RICHMOND, Va. (WRIC) — A new survey suggests many first responders in Virginia are suffering in silence when it comes to mental health. 

It’s a trend Joseph Diman knows all too well. 

“I relive May 4th over and over and over again and what I could’ve done to allow Gary to be alive today,” Diman said. 

May 4, 2006, is the day the now-retired Chesterfield Police officer saw his partner, officer Gary Buro, die during an early morning call that ended in gunfire. 

Diman survived after being shot five times. He said seeing those scars still brings back painful scenes in vivid detail. 

“I’ll be thinking about Gary. I’ll be thinking about the smell of gunpowder. I’ll be thinking about things that happened 16 years ago but, to me, it just happened yesterday,” Diman said. 

Retired police officer Joseph Diman stands beside a memorial honoring his fallen partner, officer Gary Buro.

Diman said he went back to work as soon as his wounds were healed. 

“I was physically ready but I wasn’t emotionally ready,” Diman said. 

Diman was later diagnosed with post traumatic stress disorder (PTSD), but it took him several years to seek therapy. 

“I felt at the time that I couldn’t be 100% forthcoming or honest with what I was experiencing because it would’ve been seen as weakness,” Diman said. 

Fear of being viewed as weak was among the chief concerns cited by first responders, who reported being reluctant to seek help in a new National Wellness Survey for Public Safety Personnel. Others were concerned about how seeking help could impact their career or security clearance. Some said they wanted to handle it on their own or were worried about confidentiality. 

Preliminary results released by the Virginia Association of Chiefs of Police summarize answers from 2,635 first responders, or about 20% of all first responders across the state. 

  • 19% received clinical scores indicating levels of moderate to severe depression
  • 20% received clinical scores indicating moderate to severe levels of anxiety
  • 12% received scores representing clinical significance on PTSD assessment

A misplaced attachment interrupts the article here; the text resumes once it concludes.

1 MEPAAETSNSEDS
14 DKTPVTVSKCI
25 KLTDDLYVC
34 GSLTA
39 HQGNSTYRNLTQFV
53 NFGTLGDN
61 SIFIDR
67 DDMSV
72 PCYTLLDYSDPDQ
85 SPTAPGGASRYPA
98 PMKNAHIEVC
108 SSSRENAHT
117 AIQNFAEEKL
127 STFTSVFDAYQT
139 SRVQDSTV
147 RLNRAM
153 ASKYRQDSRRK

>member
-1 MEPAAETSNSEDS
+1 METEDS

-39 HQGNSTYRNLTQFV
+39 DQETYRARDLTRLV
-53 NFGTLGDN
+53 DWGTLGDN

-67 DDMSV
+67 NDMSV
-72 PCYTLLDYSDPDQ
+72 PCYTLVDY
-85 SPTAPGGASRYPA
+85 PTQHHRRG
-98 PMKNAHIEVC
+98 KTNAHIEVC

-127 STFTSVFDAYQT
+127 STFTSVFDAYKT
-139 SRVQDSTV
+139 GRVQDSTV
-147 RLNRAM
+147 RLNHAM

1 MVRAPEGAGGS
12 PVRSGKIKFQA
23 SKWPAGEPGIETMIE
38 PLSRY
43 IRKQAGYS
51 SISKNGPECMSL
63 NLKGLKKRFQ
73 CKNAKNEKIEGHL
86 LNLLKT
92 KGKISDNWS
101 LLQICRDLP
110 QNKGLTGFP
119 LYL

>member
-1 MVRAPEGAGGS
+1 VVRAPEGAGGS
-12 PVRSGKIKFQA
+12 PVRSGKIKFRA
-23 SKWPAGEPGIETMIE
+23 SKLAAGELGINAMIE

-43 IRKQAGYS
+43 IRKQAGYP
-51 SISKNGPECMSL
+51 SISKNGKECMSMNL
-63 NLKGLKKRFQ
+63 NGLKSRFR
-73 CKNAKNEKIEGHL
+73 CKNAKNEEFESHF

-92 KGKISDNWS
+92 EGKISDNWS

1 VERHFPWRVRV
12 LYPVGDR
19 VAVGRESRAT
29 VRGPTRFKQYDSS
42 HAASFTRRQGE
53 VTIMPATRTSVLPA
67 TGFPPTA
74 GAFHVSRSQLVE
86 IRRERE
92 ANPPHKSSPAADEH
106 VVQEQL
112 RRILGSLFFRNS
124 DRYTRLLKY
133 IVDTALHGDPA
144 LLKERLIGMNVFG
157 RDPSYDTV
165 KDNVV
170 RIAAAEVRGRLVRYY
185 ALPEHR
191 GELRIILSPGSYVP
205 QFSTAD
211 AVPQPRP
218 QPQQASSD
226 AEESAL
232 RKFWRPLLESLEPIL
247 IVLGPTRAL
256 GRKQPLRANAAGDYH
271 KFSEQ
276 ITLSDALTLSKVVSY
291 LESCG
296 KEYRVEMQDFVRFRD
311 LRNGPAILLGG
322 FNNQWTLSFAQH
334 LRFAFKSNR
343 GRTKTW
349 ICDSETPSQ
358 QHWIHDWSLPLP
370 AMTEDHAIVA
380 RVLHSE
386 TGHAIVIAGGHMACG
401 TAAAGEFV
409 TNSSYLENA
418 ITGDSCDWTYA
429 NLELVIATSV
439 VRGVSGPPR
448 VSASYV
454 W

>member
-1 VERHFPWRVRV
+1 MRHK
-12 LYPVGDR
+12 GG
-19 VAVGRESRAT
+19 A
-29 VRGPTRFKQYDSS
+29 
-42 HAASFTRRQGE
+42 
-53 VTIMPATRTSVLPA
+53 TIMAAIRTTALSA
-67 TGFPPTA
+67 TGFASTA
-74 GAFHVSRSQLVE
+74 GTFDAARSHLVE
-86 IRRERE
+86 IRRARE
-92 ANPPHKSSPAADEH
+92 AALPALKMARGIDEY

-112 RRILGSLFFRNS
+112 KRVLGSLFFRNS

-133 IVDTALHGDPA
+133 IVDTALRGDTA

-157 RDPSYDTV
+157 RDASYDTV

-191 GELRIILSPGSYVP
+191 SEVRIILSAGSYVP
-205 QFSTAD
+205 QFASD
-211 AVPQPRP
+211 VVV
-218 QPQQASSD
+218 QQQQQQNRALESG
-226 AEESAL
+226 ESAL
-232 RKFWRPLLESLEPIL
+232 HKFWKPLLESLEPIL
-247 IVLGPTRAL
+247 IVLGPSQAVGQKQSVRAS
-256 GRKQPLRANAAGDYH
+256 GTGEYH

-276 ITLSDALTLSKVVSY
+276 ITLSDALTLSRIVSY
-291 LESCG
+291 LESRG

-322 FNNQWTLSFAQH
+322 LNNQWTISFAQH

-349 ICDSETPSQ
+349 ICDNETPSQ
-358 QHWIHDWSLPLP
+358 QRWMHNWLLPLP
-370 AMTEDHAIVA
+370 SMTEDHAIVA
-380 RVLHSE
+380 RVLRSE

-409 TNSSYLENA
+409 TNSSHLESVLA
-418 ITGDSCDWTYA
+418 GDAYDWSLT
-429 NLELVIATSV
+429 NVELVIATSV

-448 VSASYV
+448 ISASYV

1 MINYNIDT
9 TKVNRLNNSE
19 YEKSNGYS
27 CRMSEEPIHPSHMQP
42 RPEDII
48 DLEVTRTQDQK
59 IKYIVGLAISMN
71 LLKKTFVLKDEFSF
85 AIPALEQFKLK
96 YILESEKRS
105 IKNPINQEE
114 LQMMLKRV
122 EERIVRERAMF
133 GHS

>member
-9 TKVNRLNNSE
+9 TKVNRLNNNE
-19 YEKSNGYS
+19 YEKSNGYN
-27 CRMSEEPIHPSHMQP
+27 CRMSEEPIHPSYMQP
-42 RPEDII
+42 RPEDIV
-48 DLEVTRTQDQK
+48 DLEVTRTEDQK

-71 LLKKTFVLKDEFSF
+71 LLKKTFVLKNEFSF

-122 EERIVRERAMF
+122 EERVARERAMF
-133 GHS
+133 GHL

• 21% indicated problems with alcohol
  • 8% reported experiencing thoughts of passive suicide ideation (thoughts of suicide/self-harm, but no plan to carry it out)
  • 4% reported experiencing thoughts of active suicide ideation (thoughts of suicide/self-harm and a plan to carry it out)

Of law enforcement respondents who received scores of clinical significance, the vast majority were not formally diagnosed. 

  • 69% for depression
  • 74% for anxiety 
  • 73% for PTSD

The survey also showed where first responders are currently accessing behavioral health resources, both internally and externally.

Source: National Wellness Survey for Public Safety Personnel

Dr. Jon Moss, a police psychologist, said the low rate of formal diagnosis likely reflects a lack of willingness to seek help and a reluctance among professionals to assign labels to people working in public safety. He said, at times, that can be counterproductive. 

Moss said the data set almost certainly underreports the problem. Notably, a significant number of participants left the survey when presented with trauma-related questions, according to the report. 

Still, Moss said the nationwide effort to collect this kind of data reflects an important shift. 

“People are beginning to recognize that it is a strength to ask for help so they are being encouraged to do so,” Moss said. 

But Moss said the growing recognition doesn’t match the current reality of mental health resources tailored toward police. 

“From my perspective, from the mental health side, resources don’t exist,” Moss said. 

Moss said more police departments need to start hiring mental health staff or building close relationships with clinicians in their community to make seeking help easier. Right now, when a problem is brought to light, he said officers often don’t have a trusted person to turn to who understands the unique challenges associated with the job. 

Chesterfield Police Chief Jeff Katz said training needs to better prepare officers for trauma and how to manage it. 

Additionally, Katz said mental health conditions should be covered under workers’ compensation so that officers in recovery can take time off and have more robust treatment paid for. 

“As opposed to just here is a prescription, take these pills, get back on the road. We have to stop treating our personnel like they’re disposable, they’re not,” Katz said. 

Those comments come after a recent effort to expand workers’ compensation to include anxiety and depressive disorder incurred by law-enforcement officers or firefighters on the job failed in the Virginia General Assembly. 

It passed the state Senate with unanimous support but a House version of the bill never got a vote in the House Appropriations Committee. 

Delegate Rob Bell (R-Albemarle), who sponsored the House bill, said it all came down to funding. 

“I didn’t hear anyone say they didn’t like the idea but a lot of bills go to appropriations with a significant fiscal impact and don’t make it out,” Bell said. “This issue isn’t going away so we certainly will try to find a way to address this and, if this isn’t the best way, we’ll find another way.” 

As the nation sees a shortage of public safety personnel, Katz said action is urgent. 

“If we do these things, we can grow stronger as a public safety infrastructure. That’s an investment and we should stop looking at it as an expense,” Katz said.